What are we baking up this week?

Read on for details about new products, holiday specials, and fun facts. Check the Goods page to see what else we are offering this week.


Traditionally eaten on the morning of Good Friday, hot cross buns are one of the first celebrations of spring and the run up to Easter Sunday. Believed to be rooted in Pagan and Christian customs as far back as the 12th century, they are now enjoyed worldwide. Like any old tradition, these buns come with their own host of superstitions! Some say that hot cross buns taken on a ship will help to prevent a shipwreck, and others hang them in the kitchen to protect against fires and ensure good bread for the year. Splitting a bun with a friend is said to guarantee a good friendship. Whatever your plans for the next year, we recommend a hot cross bun for good luck!


These delights are typically made with spiced enriched dough and raisins, with a flour cross piped on top. We like to eat them hot from the oven with butter, and they are excellent later on toasted for tea. We will be offering fresh buns this Thursday, April 1st, to ring in spring! Come pick some up for a good breakfast and a year of luck. 


Starting February 11th, 2021, the Thursday Market will move to the location of the Sunday Market on Peter Behr Drive until further notice. For those of you unfamiliar with the Sunday Market location, it is about a quarter of a mile toward the main building of the Civic Center from our current Thursday Market location on Peter Behr Road.  


Holiday Specials (now closed-Happy New Year)! Visit the Goods page for details and ordering

Please place your orders by email (greatbritishbakes@gmail.com).  Final orders are taken on December 14th. Stop by Thursday Marin Civic Center farmers market to pick up or we deliver in Mill Valley! 

Orders will be available for pick up on December 17th, 2020 from 8am to 1pm at the Marin Civic Center Farmers Market. Deliveries in Mill Valley will be made up until December 22nd.  Please don't hesitate to email us with any questions!


“Remember, remember, the fifth of November…”


This rhyme is found on every school child’s lips as they get ready to celebrate Guy Fawkes Night (also known as Bonfire Night). This celebration on the fifth of November each year commemorates the failure of the Gunpowder Plot in 1605. The conspirators planned to blow up the Houses of Parliament during the state opening, with the goal of eliminating the King and all the Members of Parliament. They got as far as installing multiple barrels of gunpowder in the cellar beneath the chamber where the opening was to take place but the plot failed when the conspirators were betrayed. One of them, Guy Fawkes, was captured the night before the explosion was due to take place and was later burned at the stake for treason.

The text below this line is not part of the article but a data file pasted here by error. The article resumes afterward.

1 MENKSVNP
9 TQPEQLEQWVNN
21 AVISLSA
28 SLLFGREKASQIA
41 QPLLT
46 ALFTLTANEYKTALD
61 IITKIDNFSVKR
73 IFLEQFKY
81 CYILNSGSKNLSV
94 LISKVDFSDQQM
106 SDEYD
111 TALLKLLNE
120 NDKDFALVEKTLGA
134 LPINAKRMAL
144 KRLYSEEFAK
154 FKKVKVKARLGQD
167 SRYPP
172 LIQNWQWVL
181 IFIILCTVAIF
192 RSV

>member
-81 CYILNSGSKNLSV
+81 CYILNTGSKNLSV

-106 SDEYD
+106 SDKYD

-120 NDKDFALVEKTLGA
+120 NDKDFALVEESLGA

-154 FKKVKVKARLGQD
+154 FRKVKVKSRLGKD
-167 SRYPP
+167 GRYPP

Since 1606 Britain has observed the 5th of November a national holiday and it is traditional to have a huge bonfire to burn a “Guy” who is brought to the bonfire with great procession before being placed on top.  Fireworks are let off to imitate the gunpowder that was never used and of course there is lots of traditional food.  There are Toffee Apples, Parkin, hot cups of Oxtail Soup and lots of sausages burnt on the BBQ by inexperienced British barbecuers!


Great British Bakes is celebrating Guy Fawkes in the US with our delicious Toffee Apple Cake made with dates, apples and a toffee drizzle.


Happy National Afternoon Tea Week! (At least it is in the UK). Afternoon tea has been a British tradition since the early 1800s. It is thought to have been created by the Duchess of Bedford, and it quickly became a national custom. Afternoon tea typically includes a fresh pot of black tea, finger sandwiches, and something freshly baked, such as a small cake. 

The Brits drink more than 60 billion cups of tea a year (we're not joking-the BBC published an article about it!). And lemon drizzle cake has repeatedly been voted Britain's favourite cake for tea time. Cucumber sandwiches, scones, and any sort of biscuit are also often found at a tea-time spread. Feel free to re-create your own English afternoon tea to celebrate this national tea week. 


“Flapjack - you mean like a pancake?” A British flapjack is nothing like an American flapjack so we decided to do some digging into their respective histories and this is what we came up with…


The word “pancake” has been widely used since the 19th century.  But before that pancakes had been known as hoe-cakes, griddle cakes, johnnycakes, and (you guessed it!) flapjacks. Flapjack was the name most commonly used in the colonial era, and described a griddle-cooked product made with buckwheat or cornmeal. Nowadays you’ll typically hear “pancakes” used to describe the warm and tender wheat based cakes eaten for breakfast in the US.


In the UK the word flapjack was originally used to describe a baked good similar to an apple flan.  This flapjack even got a mention from Shakespeare in one of his plays!  Since the1930s the name flapjack has been used to refer to our beloved oat bars made with oats, butter, and golden syrup (though we do like to add to this classic recipe).  They can be eaten for a mid-morning snack or tea-time and are perfect for hiking, camping, & lunch boxes.


Come by the Marin Farmers Market on Thursdays to get your very own British flapjacks.